New laws protect natural resources
I heard a meteorologist say that since we had April weather in March in Wisconsin, it is not surprising that we are having March weather in April.
Earlier this month, Governor Scott Walker signed five pieces of legislation regarding natural resources.
The new laws include streamlining processes at the Department of Natural Resources, creating a Sporting Heritage Council, clarifying shoreland zoning requirements and providing for a wolf hunting season.
One of the laws will hopefully put an end to the decade-long debate over pier regulation. Senate Bill 326 exempts existing piers from regulation and eliminates the requirement that piers be registered. The bill also streamlines certain permitting processes at the Department of Natural Resources regarding wetland permits. It requires specific timelines for different types of permitting and improves transparency by making more information available electronically. All-in-all, this bill makes the permitting process more certain, helps the DNR become more customer-friendly and establishes a procedure for improving impaired wetland areas. This bill received bipartisan support in the legislature.
Another bill that became law created a Sporting Heritage Council in the DNR. The council will have 12 members and will study issues surrounding hunting, fishing, trapping and other outdoor activities and consider ways to increase access to land. The new law creates two free fishing weekends, lowers fees for first-time applicants, allows school boards to offer credit for hunter education and lowers the sturgeon spearing permit minimum age requirement from 14 to 12. All of these provisions are directed at increasing participation in these outdoor activities. A study by the U.S. Sportsmen's Alliance found that Wisconsin only has five new hunters joining the sport for every 10 who leave.
With the continued focus in the state on job creation, the governor signed Assembly Bill 467, a bill that passed unanimously in the state Senate and with only five votes against it in the state Assembly. This new law allows the state to defer consideration of greenhouse gas emissions due to carbon dioxide emissions coming from the burning or decomposition of biodegradable materials while the federal Environmental Protection Agency studies the impact of these emissions.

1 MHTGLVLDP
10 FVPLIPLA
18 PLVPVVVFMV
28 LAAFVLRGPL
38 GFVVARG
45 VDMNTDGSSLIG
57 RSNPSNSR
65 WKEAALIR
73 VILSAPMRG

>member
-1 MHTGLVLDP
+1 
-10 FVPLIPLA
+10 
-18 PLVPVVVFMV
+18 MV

This new law will reduce the cost of obtaining and complying with air permit requirements and is in line with the regulations of our neighboring states. It makes sense to wait on considering these specific greenhouse gas emissions until they have been studied in greater depth.
Senate Bill 411 allows for a wolf hunting and trapping season from October 15 through the end of February if the wolf is removed from the US and Wisconsin list of endangered and threatened species. By enacting this law now, the DNR will have the opportunity to create regulations to ensure a wolf herd with healthy and sustainable numbers. The Wisconsin wolf population has increased from about 25 in 1980 to 800 today.
Finally, Senate Bill 472 protects property owners from changes in municipal zoning ordinances by creating a statewide approach to shoreland zoning standards. With this law, owners of legally non-conforming homes and lots will have greater certainty as to how they can maintain or repair their property.
- Remember our fallen heroes
- What's the story on the UW surplus?
- Failing to buckle up has consequences (1)
- A case of the pot calling the kettle black (1)
- Veteran's perspective about Memorial Day (1)
- What conservatives mean by 'family values' (6)
- Game is about gaining control, keeping power (1)
- Owning guns is a constitutional right (5)
- Wisconsin benefits from Walker's spending cuts (1)
- Passing more laws will not fix problem (2)